Algal bloom prompts swimming warning for Lake Bonney

A significant increase of harmful blue-green algae has prompted SA Health to recommend against swimming at Lake Bonney between the Barmera Jetty and the Lake Bonney Yacht Club.

Jan 11, 2023, updated Jan 11, 2023
The Lake Bonney waterfront. Photo: Google

The Lake Bonney waterfront. Photo: Google

SA Health’s Principal Water Quality Adviser, Dr David Cunliffe, said blue green algae levels had significantly increased at the Barmera foreshore since Saturday, despite mitigation efforts including the use of aerators and pumps.

“Direct contact with the water may cause local irritation to the skin, eyes, ears, nose and mouth and accidentally swallowing algae-affected water can lead to illness,” Cunliffe said.

“Anyone who has been swimming at Lake Bonney should closely monitor for symptoms – especially in children and pets, these symptoms can include nausea, diarrhoea, vomiting and abdominal cramps.

“About one in 10 people may also develop a rash or skin irritation, which usually goes away after washing the affected area.

“If you have been in the water at Lake Bonney and you start feeling unwell, seek help. Consult with your GP and say you may have been exposed to blue green algae.

“We will continue to closely monitor algae levels at Lake Bonney and will advise the community regularly of updates including when it safe to swim and dive again at the jetty and foreshore.

“Pets are particularly vulnerable and should be kept out of the water because algae may stick to their fur, giving them a higher exposure.”

Fishermen are being warned to thoroughly clean and gut any fish caught in the lake before consumption.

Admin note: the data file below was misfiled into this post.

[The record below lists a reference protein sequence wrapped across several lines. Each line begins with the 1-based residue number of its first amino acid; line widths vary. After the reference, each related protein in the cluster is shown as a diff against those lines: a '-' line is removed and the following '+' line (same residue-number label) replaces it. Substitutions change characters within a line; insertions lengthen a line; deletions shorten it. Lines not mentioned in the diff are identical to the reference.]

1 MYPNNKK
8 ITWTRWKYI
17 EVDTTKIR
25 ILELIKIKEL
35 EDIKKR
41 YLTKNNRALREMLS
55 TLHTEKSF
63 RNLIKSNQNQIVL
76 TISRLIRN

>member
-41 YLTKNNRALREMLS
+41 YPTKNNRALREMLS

“Algal blooms are naturally occurring, and appear during low rainfall, low water flows, and ongoing warm weather conditions,” he said.

“We expect that as Lake Bonney is reopened to the River Murray that algae levels will quickly reduce.”

SA Health’s latest testing results show other parts of Lake Bonney are not impacted by elevated algae levels and remain safe for water activities.

However, a statement from SA Health said algal blooms could move across the lake with changing weather conditions and swimming and diving should be avoided wherever there are areas of water with visible blue-green discolouration.

InDaily in your inbox. The best local news every workday at lunch time.
By signing up, you agree to our User Agreement andPrivacy Policy & Cookie Statement. This site is protected by reCAPTCHA and the Google Privacy Policy and Terms of Service apply.

Water testing frequency has been increased and regular updates will be provided to the community.

Member for Chaffey Tim Whetstone told ABC Radio that the closure of Lake Bonney to the wider river system during recent flooding along the River Murray has contributed to the current algal bloom.

“Lake Bonney has missed out on a natural flow and it was done to mitigate flood and storm water damage in the town,” Whetstone said.

“It’s something that I’ve not been in favour of, but it was done for different reasons and I’m very hopeful that we’ll have that levee breached later this week and we’ll see water go into the lake before we see some of those river levels recede to a point where we’ll see water exit Lake Bonney.

“It has missed out on a natural flow.

“History will tell us that we have seen quite significant algal blooms come along after high flow events, particularly in 1956 and 1974 and if that is coming our way we need to be very much ready for it.”

It comes as the Department for Infrastructure and Transport announced the Tailem Bend Ferry will be temporarily closed between 10am-2pm on Thursday to move landing infrastructure for rising water levels.

An alternative river crossing is available upstream at the Swanport Bridge, however, this ferry also continues to be at risk of flood-related closure in the coming days due to the potential for the road access to the ferry to close as rising water levels reach the area.

Local News Matters
Copyright © 2024 InDaily.
All rights reserved.